Showing posts with label planyc. Show all posts
Showing posts with label planyc. Show all posts

Dec 10, 2013

Landfill to Become NYC's Largest Solar Power Facility

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Fresh Kills, Staten Island the site of the world’s largest landfill is on the way to becoming the biggest new park in New York in more than 100 years. New parks, playgrounds and soccer fields have opened at the edges of the site.

“Fresh Kills Park will bring a wealth of new outdoor resources to New Yorkers. It’ll also help New York City reach new frontiers in renewable energy production.

Last week, the city announced an agreement with Sun Edison to build the City’s largest solar power facility in Fresh Kills Park.

The solar project will be able to produce up to 10 megawatts of solar energy. That’s enough to power 2,000 homes – and it will increase the City’s total solar power production by 50 percent.

The amount of solar power produced by New York City has increased twenty-fold in the past several years. PlaNYC goal of reducing greenhouse gas emissions 30 percent by 2030is half way there. Our waterways are  cleaner than they’ve been in a century, and our air cleaner than it’s been in decades. 800,000 new trees have been planted around the five boroughs.


 
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Jun 12, 2013

A Stronger, More Resilient New York | plaNYC

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On June 11, Mayor Michael Bloomberg announced “A Stronger, More Resilient New York”, a comprehensive plan that contains actionable recommendations both for rebuilding the communities impacted by Sandy and increasing the resilience of infrastructure and buildings citywide.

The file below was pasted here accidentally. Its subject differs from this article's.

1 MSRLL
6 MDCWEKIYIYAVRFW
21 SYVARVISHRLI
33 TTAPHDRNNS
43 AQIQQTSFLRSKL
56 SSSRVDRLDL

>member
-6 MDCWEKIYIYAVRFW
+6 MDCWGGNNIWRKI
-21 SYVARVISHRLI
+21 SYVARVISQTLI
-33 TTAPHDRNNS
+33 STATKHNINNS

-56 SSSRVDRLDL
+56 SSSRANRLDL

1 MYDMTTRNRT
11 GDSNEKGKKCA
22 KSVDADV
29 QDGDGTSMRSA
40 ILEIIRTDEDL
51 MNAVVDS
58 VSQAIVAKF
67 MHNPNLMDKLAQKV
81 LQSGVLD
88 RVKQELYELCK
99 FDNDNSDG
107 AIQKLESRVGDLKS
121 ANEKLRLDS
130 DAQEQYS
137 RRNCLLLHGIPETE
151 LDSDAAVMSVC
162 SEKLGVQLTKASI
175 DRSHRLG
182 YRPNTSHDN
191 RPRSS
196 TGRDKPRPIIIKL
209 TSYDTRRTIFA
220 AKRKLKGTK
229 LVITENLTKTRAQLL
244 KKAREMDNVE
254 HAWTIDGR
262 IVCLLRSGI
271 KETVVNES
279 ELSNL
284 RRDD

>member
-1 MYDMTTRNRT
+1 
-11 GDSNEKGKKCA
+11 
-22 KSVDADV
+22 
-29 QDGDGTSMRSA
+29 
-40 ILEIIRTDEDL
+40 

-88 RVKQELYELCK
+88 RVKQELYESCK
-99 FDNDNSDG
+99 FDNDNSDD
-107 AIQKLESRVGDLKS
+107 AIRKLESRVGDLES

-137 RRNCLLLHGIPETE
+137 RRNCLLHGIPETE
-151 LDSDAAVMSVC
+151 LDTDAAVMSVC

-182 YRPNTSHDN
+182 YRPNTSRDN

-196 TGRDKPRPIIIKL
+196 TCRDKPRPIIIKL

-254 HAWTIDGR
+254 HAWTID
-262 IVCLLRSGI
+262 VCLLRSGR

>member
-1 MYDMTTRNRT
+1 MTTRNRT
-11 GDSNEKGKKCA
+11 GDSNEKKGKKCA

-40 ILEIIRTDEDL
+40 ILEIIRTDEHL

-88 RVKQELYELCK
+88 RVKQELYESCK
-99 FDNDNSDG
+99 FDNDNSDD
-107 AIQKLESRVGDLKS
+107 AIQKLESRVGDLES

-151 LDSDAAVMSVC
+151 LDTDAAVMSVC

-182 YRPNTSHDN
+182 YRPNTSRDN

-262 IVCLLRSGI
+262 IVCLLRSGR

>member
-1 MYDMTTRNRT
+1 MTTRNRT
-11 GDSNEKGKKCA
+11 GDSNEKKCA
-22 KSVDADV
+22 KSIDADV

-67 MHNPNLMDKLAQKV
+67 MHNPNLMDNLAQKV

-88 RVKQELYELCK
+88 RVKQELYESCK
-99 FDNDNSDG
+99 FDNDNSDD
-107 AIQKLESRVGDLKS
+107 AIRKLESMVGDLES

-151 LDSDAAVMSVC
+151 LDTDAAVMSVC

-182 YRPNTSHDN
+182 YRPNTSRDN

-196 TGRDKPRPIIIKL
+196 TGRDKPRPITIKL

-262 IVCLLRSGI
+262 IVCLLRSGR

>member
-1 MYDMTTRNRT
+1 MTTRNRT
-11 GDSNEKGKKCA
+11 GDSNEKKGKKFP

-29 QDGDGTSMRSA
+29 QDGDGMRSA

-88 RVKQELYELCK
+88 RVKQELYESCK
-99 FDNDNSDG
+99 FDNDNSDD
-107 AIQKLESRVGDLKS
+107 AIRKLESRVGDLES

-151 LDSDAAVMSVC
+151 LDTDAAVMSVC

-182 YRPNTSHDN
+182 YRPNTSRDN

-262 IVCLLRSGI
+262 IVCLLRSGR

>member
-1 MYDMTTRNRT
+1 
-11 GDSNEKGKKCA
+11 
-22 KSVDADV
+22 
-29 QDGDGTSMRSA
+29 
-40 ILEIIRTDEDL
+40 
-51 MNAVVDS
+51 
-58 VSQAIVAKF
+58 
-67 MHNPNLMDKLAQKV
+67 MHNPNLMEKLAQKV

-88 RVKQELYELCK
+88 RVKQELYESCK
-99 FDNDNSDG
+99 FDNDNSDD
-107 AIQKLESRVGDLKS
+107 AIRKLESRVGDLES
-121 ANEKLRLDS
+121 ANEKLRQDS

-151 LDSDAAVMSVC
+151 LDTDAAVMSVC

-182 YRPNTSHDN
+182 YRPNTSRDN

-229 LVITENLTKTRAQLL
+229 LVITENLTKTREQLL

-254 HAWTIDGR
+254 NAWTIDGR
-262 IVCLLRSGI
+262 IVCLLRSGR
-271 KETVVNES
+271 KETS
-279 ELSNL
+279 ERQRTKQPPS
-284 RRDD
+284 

New York City’s 520-mile coastline is longer than those of Miami, Boston, Los Angeles and San Francisco combined. According to the latest projections from the Panel on Climate Change, sea level rise of up to 11 inches in the 2020s and 31 inches in 2050, coupled with more frequent and intense storms, put the city’s coastline in jeopardy.

However, with 535 million built square feet and nearly 400,000 residents living in the existing 100-year floodplain, the coastline is critical to New York’s future.



Highlights:
  • Install Adaptable Floodwalls and Other Measures: 
  •  Staten Island Levee and Floodwall System: 
  •  Install Storm Surge Barrier at Newtown Creek: 
  • Study Future Surge Barriers for Jamaica Bay and Other Regions: 
  •  Install Tidal Barrier Along Coney Island Creek:
  •  Install Dune Systems in Staten Island and Rockaway Peninsula: 
  •  Install Bulkheads: 
  •  Study Construction of ‘Seaport City’: 
  •  Restore and Maintain Beaches: 
  •  Complete Floodgate and Tide Gate Repairs: 
  •  Minimize Wave Zones:
  •  Expand Natural Areas for Wave Protection In Queens and Staten Island:
  •  Protect Con Edison’s Farragut Substation:
  •  Explore a Series of “Full Build” Defenses, including Beginning the Analysis and Design Process for Seaport City:
Read the report in PDF:
http://www.nyc.gov/html/planyc2030/downloads/pdf/npcc_climate_risk_information_2013_report.pdf




 
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Apr 22, 2013

Happy Earth Day! Go Green

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Our Planet Earth 
photos courtesy of Astronaut Sunita Williams

Go Green for Earth Day!


 "NYC CARBON CHALLENGE" 


PLANYC is a NYC sustainability program, PlaNYC,  encourages businesses, universities and other private organizations to cut greenhouse gas emissions, improve air quality and reduce the impact of climate change.

Ten companies will participate in the Carbon Challenge and commit to reducing greenhouse gas emissions from their offices by up to 40 percent in the next 10 years. 

They include: American International Group, BlackRock, Bloomberg LP, Credit Suisse, Deutsche Bank, Goldman Sachs, Google, JetBlue Airways, JPMorgan Chase, and PVH.